One prominent concept in mathematics is the concept of a ‘graph’. In  the basic version there are only some ‘nodes’ (also called vertices) and some ‘edges’ connecting the nodes.  Formally one can represent these edges as ‘pairs of nodes’. If N represents the set of nodes then N x N represents the set of all pairs of these nodes.

In a more specialized version the edges are ‘directed’ (like a ‘one way road’) and also can be ‘looped back’ to a node   occurring ‘earlier’ in the graph. If such back-looping arrows occur a graph is called a ‘cyclic graph’.

Directed cyclic graph extended to represent 'states of affairs'
Fig.5: Directed cyclic graph extended to represent ‘states of affairs’

If one wants to use such a graph to describe some ‘states of affairs’ with their possible ‘changes’ one can ‘interpret’ a ‘node’ as  a state of affairs and an arrow as a change which turns one state of affairs S in a new one S’ which is minimally different to the old one.

As a state of affairs I  understand here a ‘situation’ embedded in some ‘context’ presupposing some common ‘space’. The possible ‘changes’ represented by arrows presuppose some dimension of ‘time’. Thus if a node n’  is following a node n indicated by an arrow then the state of affairs represented by the node n’ is to interpret as following the state of affairs represented in the node n with regard to the presupposed time T ‘later’, or n < n’ with ‘<‘ as a symbol for a timely ordering relation.

Example of a state of affairs with a 2-dimensional space configured as a grid with a black and a white token
Fig.6: Example of a state of affairs with a 2-dimensional space configured as a grid with a black and a white token

The space can be any kind of a space. If one assumes as an example a 2-dimensional space configured as a grid –as shown in figure 6 — with two tokens at certain positions one can introduce a language to describe the ‘facts’ which constitute the state of affairs. In this example one needs ‘names for objects’, ‘properties of objects’ as well as ‘relations between objects’. A possible finite set of facts for situation 1 could be the following:

  1. TOKEN(T1), BLACK(T1), POSITION(T1,1,1)
  2. TOKEN(T2), WHITE(T2), POSITION(T2,2,1)
  3. NEIGHBOR(T1,T2)
  4. CELL(C1), POSITION(1,2), FREE(C1)

‘T1’, ‘T2’, as well as ‘C1’ are names of objects, ‘TOKEN’, ‘BACK’ etc. are names of properties, and ‘NEIGHBOR’ is a relation between objects. This results in the equation:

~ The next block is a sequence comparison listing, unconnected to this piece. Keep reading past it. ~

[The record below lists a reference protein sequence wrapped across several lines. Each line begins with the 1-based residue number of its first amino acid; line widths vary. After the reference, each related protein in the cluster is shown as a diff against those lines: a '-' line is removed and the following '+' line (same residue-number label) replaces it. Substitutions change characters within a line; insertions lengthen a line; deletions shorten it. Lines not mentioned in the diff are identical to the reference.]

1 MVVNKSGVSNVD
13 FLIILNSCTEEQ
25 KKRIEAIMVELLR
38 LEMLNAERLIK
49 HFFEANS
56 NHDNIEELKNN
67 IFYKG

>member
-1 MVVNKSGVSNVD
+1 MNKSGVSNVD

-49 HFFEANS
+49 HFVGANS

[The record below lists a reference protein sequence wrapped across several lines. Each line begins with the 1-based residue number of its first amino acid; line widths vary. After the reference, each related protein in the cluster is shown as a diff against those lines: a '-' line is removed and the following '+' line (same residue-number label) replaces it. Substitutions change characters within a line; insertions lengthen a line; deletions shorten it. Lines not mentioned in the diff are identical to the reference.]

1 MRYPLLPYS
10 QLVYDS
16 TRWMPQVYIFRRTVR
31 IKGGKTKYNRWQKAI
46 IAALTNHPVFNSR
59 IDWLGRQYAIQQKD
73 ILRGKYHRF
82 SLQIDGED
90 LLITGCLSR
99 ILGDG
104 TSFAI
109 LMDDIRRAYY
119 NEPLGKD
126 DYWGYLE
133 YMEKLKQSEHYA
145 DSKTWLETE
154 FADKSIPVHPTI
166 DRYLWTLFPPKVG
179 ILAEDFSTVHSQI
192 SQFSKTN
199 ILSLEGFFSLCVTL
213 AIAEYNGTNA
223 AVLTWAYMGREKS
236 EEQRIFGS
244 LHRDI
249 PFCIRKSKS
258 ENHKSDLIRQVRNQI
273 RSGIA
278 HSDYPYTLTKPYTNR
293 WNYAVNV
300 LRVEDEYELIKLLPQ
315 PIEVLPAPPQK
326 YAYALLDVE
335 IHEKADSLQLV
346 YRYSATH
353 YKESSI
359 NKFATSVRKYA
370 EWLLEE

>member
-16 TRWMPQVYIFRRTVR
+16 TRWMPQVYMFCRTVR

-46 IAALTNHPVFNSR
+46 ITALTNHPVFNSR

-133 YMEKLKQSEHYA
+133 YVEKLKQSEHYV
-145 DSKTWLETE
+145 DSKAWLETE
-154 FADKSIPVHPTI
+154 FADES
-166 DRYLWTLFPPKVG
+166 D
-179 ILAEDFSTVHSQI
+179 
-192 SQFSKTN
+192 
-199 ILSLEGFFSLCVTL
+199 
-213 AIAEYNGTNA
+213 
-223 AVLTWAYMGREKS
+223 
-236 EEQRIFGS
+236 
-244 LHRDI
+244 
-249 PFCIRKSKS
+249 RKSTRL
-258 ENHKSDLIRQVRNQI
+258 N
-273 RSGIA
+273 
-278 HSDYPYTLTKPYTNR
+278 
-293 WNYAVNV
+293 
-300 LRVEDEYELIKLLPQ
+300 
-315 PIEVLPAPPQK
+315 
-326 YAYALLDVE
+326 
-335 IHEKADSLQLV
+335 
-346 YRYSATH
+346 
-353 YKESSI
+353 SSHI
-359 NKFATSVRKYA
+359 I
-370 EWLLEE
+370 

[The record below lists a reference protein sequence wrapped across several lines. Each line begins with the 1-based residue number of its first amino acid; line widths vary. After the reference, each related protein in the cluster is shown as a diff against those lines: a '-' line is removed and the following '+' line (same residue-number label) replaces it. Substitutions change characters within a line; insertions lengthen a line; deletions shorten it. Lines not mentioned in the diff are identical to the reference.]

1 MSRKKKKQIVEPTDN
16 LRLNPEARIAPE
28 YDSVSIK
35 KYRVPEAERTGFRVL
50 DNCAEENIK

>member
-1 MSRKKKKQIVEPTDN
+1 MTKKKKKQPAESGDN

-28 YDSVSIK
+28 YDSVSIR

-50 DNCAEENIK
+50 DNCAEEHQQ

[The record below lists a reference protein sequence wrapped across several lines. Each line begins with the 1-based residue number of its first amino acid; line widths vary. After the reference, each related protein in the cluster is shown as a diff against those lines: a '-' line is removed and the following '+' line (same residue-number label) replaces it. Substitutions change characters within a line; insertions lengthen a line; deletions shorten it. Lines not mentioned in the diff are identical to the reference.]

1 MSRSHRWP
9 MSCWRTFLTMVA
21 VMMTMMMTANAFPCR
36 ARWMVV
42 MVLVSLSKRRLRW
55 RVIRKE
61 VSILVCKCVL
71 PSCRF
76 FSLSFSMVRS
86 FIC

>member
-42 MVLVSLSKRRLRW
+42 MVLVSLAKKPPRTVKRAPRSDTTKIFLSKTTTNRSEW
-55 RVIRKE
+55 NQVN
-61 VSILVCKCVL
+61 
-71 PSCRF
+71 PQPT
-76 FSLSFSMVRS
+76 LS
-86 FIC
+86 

S1 = {TOKEN(T1), BLACK(T1), POSITION(T1,1,1), TOKEN(T2), WHITE(T2), POSITION(T2,2,1), NEIGHBOR(T1,T2), CELL(C1), POSITION(1,2), FREE(C1)}

These facts describe the situation S1. If it is important to describe possible objects ‘external to the situation’ as important factors which can cause some changes then one can describe these objects as a set of facts  in a separated ‘context’. In this example this could be two players which can move the black and white tokens and thereby causing a change of the situation. What is the situation and what belongs to a context is somewhat arbitrary. If one describes the agriculture of some region one usually would not count the planets and the atmosphere as part of this region but one knows that e.g. the sun can severely influence the situation   in combination with the atmosphere.

Change of a state of affairs given as a state which will be enhanced by a new object
Fig.7: Change of a state of affairs given as a state which will be enhanced by a new object

Let us stay with a state of affairs with only a situation without a context. The state of affairs is     a ‘state’. In the example shown in figure 6 I assume a ‘change’ caused by the insertion of a new black token at position (2,2). Written in the language of facts L_fact we get:

  1. TOKEN(T3), BLACK(T3), POSITION(2,2), NEIGHBOR(T3,T2)

Thus the new state S2 is generated out of the old state S1 by unifying S1 with the set of new facts: S2 = S1 {TOKEN(T3), BLACK(T3), POSITION(2,2), NEIGHBOR(T3,T2)}. All the other facts of S1 are still ‘valid’. In a more general manner one can introduce a change-expression with the following format:

<S1, S2, add(S1,{TOKEN(T3), BLACK(T3), POSITION(2,2), NEIGHBOR(T3,T2)})>

This can be read as follows: The follow-up state S2 is generated out of the state S1 by adding to the state S1 the set of facts { … }.

This layout of a change expression can also be used if some facts have to be modified or removed from a state. If for instance  by some reason the white token should be removed from the situation one could write:

<S1, S2, subtract(S1,{TOKEN(T2), WHITE(T2), POSITION(2,1)})>

Another notation for this is S2 = S1 – {TOKEN(T2), WHITE(T2), POSITION(2,1)}.

The resulting state S2 would then look like:

S2 = {TOKEN(T1), BLACK(T1), POSITION(T1,1,1), CELL(C1), POSITION(1,2), FREE(C1)}

And a combination of subtraction of facts and addition of facts would read as follows:

<S1, S2, subtract(S1,{TOKEN(T2), WHITE(T2), POSITION(2,1)}, add(S1,{TOKEN(T3), BLACK(T3), POSITION(2,2)})>

This would result in the final state S2:

S2 = {TOKEN(T1), BLACK(T1), POSITION(T1,1,1), CELL(C1), POSITION(1,2), FREE(C1),TOKEN(T3), BLACK(T3), POSITION(2,2)}

These simple examples demonstrate another fact: while facts about objects and their properties are independent from each other do relational facts depend from the state of their object facts. The relation of neighborhood e.g. depends from the participating neighbors. If — as in the example above — the object token T2 disappears then the relation ‘NEIGHBOR(T1,T2)’ no longer holds. This points to a hierarchy of dependencies with the ‘basic facts’ at the ‘root’ of a situation and all the other facts ‘above’ basic facts or ‘higher’ depending from the basic facts. Thus ‘higher order’ facts should be added only for the actual state and have to be ‘re-computed’ for every follow-up state anew.